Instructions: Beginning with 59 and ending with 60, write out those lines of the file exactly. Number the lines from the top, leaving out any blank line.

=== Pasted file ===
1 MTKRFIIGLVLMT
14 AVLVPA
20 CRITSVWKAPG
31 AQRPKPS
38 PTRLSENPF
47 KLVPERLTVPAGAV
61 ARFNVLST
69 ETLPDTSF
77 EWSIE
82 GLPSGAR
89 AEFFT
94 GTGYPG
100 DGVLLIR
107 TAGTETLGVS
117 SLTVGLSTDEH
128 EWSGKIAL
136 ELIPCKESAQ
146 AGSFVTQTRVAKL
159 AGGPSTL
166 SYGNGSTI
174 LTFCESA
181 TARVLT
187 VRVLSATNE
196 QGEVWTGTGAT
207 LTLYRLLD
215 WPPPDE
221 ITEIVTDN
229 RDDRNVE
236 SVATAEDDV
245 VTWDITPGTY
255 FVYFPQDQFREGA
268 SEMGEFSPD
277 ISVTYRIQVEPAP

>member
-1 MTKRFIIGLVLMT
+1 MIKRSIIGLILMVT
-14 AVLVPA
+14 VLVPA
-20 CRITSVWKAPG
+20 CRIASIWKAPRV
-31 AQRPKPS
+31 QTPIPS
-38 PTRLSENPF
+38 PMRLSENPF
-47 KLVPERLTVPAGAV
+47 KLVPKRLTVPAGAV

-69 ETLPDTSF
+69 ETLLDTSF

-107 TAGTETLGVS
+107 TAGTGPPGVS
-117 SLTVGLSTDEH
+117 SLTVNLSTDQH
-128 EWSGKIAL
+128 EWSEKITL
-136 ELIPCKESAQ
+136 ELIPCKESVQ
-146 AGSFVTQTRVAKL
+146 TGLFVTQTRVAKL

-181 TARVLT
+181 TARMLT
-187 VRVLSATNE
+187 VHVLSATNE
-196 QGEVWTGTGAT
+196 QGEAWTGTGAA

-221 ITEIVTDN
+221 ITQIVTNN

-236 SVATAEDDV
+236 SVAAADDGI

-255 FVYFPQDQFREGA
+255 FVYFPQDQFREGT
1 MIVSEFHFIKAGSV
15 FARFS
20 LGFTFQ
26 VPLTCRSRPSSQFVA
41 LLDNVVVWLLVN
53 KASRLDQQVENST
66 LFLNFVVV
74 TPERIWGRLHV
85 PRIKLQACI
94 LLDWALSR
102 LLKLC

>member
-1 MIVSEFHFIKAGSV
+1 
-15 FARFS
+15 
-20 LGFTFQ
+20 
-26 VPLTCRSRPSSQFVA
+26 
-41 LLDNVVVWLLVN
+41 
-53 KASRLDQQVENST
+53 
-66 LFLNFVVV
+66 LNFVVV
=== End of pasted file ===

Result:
-181 TARVLT
+181 TARMLT